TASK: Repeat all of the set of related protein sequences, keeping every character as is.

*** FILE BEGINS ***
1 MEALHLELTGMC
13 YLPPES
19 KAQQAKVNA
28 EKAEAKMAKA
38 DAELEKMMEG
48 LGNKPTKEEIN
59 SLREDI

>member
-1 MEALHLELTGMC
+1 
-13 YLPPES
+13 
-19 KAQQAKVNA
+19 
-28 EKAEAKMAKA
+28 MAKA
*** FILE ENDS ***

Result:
1 MEALHLELTGMC
13 YLPPES
19 KAQQAKVNA
28 EKAEAKMAKA
38 DAELEKMMEG
48 LGNKPTKEEIN
59 SLREDI

>member
-1 MEALHLELTGMC
+1 
-13 YLPPES
+13 
-19 KAQQAKVNA
+19 
-28 EKAEAKMAKA
+28 MAKA